IEEE Computer Society Distinguished Speaker

 
 

Tarek El-Ghazawi is a Professor in the Department of Electrical and Computer Engineering at The George Washington (GW) University, where he leads the university-wide Strategic Academic Program in High-Performance Computing. He is the founding director of The GW Institute for Massively Parallel Applications and Computing Technologies (IMPACT) and was a founding Co-Director of the NSF Industry/University Center for High-Performance Reconfigurable Computing (CHREC). Dr. El-Ghazawi’s research interests include high-performance computing, computer architectures, reconfigurable and embedded computing, nano-photonic based computing, and computer vision and remote sensing. Dr. El-Ghazawi is also one of the pioneers of the area of High-Performance Reconfigurable Computing (HPRC).

Dr. El-Ghazawi was also one of the early researchers in Cluster Computing and has built the first GW cluster in 1995. At present, he is leading efforts for rebooting computing based on new paradigms including analog, nano-photonic, and neuromorphic computing. He has served on many boards and served as a consultant for organizations like CESDIS and RIACS at NASA GSFC and NASA ARC, IBM, and ARSC. He has published over 250 refereed research publications in his area and his work is funded extensively by government organizations like DARPA, NSF, AFOSR, NASA, DoD, and industrial organizations such as Intel, AMD, HP, SGI. Dr. El-Ghazawi has served in many editorial roles and has chaired numerous IEEE international conferences and symposia, including IEEE PGAS 2015, IEEE/ACM CCGrid2018, DSS 2017 to name a few.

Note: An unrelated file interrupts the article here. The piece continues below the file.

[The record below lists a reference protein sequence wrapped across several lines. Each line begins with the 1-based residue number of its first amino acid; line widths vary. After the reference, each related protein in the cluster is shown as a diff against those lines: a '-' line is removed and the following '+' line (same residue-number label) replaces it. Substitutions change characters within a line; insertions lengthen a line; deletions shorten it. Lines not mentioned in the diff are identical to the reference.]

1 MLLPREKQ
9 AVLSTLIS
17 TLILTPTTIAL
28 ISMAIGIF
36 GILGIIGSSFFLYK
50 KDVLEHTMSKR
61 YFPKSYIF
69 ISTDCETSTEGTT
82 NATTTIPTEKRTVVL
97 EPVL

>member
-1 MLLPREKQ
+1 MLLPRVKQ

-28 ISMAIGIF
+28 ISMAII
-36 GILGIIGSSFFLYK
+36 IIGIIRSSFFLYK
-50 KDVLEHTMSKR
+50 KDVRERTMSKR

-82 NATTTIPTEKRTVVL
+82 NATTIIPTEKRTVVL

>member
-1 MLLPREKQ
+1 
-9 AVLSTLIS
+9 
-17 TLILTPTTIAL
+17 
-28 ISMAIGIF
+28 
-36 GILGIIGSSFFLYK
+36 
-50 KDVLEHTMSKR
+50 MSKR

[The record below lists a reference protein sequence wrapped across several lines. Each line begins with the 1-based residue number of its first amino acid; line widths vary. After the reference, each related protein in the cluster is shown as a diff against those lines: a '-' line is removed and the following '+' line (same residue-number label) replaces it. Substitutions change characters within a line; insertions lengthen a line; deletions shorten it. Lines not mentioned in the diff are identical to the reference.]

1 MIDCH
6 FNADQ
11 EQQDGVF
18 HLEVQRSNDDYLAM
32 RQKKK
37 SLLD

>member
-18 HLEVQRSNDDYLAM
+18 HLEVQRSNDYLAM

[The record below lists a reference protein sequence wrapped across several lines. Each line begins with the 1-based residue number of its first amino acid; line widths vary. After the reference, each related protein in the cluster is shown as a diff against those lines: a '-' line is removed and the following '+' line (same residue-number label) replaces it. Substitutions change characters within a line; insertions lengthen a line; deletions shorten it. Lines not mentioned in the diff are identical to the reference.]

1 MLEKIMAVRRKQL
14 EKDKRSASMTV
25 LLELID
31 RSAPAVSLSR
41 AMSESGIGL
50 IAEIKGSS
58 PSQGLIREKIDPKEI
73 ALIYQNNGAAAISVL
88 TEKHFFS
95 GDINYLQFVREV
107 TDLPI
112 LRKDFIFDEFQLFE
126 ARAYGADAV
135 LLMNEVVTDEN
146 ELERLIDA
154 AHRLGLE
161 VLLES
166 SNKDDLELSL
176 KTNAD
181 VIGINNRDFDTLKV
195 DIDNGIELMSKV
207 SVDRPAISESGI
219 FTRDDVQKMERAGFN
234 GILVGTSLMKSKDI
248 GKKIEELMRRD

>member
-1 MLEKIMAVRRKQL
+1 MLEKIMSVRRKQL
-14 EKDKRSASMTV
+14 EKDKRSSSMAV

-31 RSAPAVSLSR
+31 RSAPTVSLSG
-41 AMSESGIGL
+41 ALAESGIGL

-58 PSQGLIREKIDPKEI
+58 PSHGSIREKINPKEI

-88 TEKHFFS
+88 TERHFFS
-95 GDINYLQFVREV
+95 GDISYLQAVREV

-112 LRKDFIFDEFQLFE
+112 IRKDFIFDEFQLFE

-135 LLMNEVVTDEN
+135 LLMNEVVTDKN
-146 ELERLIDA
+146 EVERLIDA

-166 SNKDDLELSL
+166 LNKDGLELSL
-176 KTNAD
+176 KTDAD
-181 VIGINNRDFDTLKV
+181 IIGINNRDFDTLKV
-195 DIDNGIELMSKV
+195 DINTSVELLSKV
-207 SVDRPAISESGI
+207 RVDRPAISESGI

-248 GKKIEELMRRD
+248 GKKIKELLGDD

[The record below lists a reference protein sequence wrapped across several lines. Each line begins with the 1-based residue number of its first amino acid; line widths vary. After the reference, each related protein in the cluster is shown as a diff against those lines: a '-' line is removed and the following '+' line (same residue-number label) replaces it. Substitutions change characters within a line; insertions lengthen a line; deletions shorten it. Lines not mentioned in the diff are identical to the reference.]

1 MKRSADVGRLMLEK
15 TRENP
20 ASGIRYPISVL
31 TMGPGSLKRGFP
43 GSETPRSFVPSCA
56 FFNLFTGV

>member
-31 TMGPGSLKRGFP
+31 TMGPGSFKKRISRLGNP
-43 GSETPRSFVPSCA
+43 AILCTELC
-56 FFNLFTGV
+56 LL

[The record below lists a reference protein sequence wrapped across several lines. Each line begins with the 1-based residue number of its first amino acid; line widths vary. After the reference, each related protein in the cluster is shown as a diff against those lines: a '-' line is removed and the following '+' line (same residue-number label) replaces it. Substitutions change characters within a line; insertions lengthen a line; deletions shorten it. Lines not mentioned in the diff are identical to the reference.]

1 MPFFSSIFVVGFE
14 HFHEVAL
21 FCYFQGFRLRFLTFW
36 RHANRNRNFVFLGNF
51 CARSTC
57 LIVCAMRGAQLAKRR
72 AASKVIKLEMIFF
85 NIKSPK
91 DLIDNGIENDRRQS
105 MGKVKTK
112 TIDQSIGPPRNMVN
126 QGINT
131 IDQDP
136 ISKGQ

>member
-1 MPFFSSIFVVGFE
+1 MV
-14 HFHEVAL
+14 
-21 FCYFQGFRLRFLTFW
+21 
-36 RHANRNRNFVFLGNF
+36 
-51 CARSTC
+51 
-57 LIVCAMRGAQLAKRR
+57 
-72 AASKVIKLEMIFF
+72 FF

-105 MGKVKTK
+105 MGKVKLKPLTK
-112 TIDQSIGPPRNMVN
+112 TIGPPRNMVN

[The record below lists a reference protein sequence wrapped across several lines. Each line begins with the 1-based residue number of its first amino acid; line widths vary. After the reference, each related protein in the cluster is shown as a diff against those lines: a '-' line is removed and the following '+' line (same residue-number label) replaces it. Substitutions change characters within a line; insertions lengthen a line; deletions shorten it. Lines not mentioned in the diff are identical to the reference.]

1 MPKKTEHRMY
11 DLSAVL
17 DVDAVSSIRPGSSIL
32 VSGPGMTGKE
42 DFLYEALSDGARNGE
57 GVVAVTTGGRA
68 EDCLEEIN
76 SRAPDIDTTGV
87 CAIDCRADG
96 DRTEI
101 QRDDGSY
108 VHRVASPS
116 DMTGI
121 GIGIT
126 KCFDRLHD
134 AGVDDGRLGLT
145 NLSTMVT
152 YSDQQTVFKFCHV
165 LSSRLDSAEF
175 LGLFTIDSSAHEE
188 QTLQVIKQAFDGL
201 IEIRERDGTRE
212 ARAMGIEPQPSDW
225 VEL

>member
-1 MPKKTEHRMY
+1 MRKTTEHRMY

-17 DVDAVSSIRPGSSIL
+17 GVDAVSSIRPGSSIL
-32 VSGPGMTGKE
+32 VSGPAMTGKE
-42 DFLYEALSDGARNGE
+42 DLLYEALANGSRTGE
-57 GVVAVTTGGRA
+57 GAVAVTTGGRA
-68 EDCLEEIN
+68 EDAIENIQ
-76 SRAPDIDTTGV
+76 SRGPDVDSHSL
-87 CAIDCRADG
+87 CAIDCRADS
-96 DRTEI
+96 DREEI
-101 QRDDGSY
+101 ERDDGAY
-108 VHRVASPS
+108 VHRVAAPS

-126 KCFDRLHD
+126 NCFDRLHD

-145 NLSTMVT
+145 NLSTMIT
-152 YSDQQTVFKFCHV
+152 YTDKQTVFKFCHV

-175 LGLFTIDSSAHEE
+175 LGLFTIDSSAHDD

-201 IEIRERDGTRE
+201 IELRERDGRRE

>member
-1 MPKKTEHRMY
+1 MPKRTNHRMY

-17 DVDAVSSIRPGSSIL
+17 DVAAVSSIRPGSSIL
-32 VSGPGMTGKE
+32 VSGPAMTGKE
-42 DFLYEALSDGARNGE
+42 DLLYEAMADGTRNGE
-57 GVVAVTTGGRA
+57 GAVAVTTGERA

Presentation: Rebooting Computing — The Search for Post-Moore’s Law Breakthroughs

Abstract: The field of high-performance computing (HPC) or supercomputing refers to the building and using computing systems that are orders of magnitude faster than our common systems. The top supercomputer, Summit, can perform 148,600 trillion calculations in one second (148.6 PF on LINPAC). The top two supercomputers are now in the USA followed by two Chinese supercomputers. Many countries are racing to break the record and build an ExaFLOP supercomputer that can perform more than one million trillion (quintillion) calculations per second. In fact, the USA is planning two supercomputers in 2021 one of which, when fully operational (Frontier), will perform at 1.5 EF. Scientists however are concerned that we are reaching many physical limits and we need new innovative ideas to make it to the next generation of computing. This talk will consider where we stand and where we are going with the current state of supercomputing with emphasis on future processors, and some of the ideas that scientists are looking at to re-invent computing. A comparative understanding of Neuromorphic and Brain-Inspired Computing, Quantum Computing, and innovative computing paradigms will be provided along with an assessment of progress so far and the road ahead. Further, I will cover some of our own progress on Nanophotnonic Post Moore’s law processing efforts.

Location: – Virtual – WebEx

Invited: IEEE members, guests, students, walk-ins are welcome.

Cost: Free